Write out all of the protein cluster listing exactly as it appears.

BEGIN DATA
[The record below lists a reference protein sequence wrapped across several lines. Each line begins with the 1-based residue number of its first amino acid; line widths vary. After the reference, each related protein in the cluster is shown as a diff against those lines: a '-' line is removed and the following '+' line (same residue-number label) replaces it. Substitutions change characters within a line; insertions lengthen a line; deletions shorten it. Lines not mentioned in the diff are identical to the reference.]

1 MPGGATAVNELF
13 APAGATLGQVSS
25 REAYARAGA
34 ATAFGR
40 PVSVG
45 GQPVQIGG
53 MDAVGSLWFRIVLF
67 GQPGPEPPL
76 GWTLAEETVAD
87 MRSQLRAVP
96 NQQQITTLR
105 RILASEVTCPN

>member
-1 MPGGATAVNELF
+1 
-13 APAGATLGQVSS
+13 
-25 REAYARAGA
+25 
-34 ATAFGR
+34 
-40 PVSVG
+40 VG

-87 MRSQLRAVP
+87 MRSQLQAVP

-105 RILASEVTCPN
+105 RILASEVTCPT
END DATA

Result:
[The record below lists a reference protein sequence wrapped across several lines. Each line begins with the 1-based residue number of its first amino acid; line widths vary. After the reference, each related protein in the cluster is shown as a diff against those lines: a '-' line is removed and the following '+' line (same residue-number label) replaces it. Substitutions change characters within a line; insertions lengthen a line; deletions shorten it. Lines not mentioned in the diff are identical to the reference.]

1 MPGGATAVNELF
13 APAGATLGQVSS
25 REAYARAGA
34 ATAFGR
40 PVSVG
45 GQPVQIGG
53 MDAVGSLWFRIVLF
67 GQPGPEPPL
76 GWTLAEETVAD
87 MRSQLRAVP
96 NQQQITTLR
105 RILASEVTCPN

>member
-1 MPGGATAVNELF
+1 
-13 APAGATLGQVSS
+13 
-25 REAYARAGA
+25 
-34 ATAFGR
+34 
-40 PVSVG
+40 VG

-87 MRSQLRAVP
+87 MRSQLQAVP

-105 RILASEVTCPN
+105 RILASEVTCPT